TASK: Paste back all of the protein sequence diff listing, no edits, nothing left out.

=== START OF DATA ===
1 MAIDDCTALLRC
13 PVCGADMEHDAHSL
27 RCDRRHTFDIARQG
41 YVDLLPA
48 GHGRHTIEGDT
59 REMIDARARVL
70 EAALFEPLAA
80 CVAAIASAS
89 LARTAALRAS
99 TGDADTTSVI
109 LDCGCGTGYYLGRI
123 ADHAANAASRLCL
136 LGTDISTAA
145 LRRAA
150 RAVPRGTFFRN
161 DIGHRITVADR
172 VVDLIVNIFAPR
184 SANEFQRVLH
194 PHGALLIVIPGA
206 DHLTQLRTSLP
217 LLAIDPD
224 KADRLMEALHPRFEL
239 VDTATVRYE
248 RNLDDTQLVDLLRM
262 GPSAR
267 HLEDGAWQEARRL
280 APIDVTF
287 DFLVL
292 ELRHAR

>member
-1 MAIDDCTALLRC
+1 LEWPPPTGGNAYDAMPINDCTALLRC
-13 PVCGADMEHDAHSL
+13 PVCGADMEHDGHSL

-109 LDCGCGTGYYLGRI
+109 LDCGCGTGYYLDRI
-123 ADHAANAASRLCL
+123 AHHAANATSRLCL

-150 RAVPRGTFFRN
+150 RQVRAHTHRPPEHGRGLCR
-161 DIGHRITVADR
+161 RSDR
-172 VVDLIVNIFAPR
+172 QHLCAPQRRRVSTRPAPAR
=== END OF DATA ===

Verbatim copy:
1 MAIDDCTALLRC
13 PVCGADMEHDAHSL
27 RCDRRHTFDIARQG
41 YVDLLPA
48 GHGRHTIEGDT
59 REMIDARARVL
70 EAALFEPLAA
80 CVAAIASAS
89 LARTAALRAS
99 TGDADTTSVI
109 LDCGCGTGYYLGRI
123 ADHAANAASRLCL
136 LGTDISTAA
145 LRRAA
150 RAVPRGTFFRN
161 DIGHRITVADR
172 VVDLIVNIFAPR
184 SANEFQRVLH
194 PHGALLIVIPGA
206 DHLTQLRTSLP
217 LLAIDPD
224 KADRLMEALHPRFEL
239 VDTATVRYE
248 RNLDDTQLVDLLRM
262 GPSAR
267 HLEDGAWQEARRL
280 APIDVTF
287 DFLVL
292 ELRHAR

>member
-1 MAIDDCTALLRC
+1 LEWPPPTGGNAYDAMPINDCTALLRC
-13 PVCGADMEHDAHSL
+13 PVCGADMEHDGHSL

-109 LDCGCGTGYYLGRI
+109 LDCGCGTGYYLDRI
-123 ADHAANAASRLCL
+123 AHHAANATSRLCL

-150 RAVPRGTFFRN
+150 RQVRAHTHRPPEHGRGLCR
-161 DIGHRITVADR
+161 RSDR
-172 VVDLIVNIFAPR
+172 QHLCAPQRRRVSTRPAPAR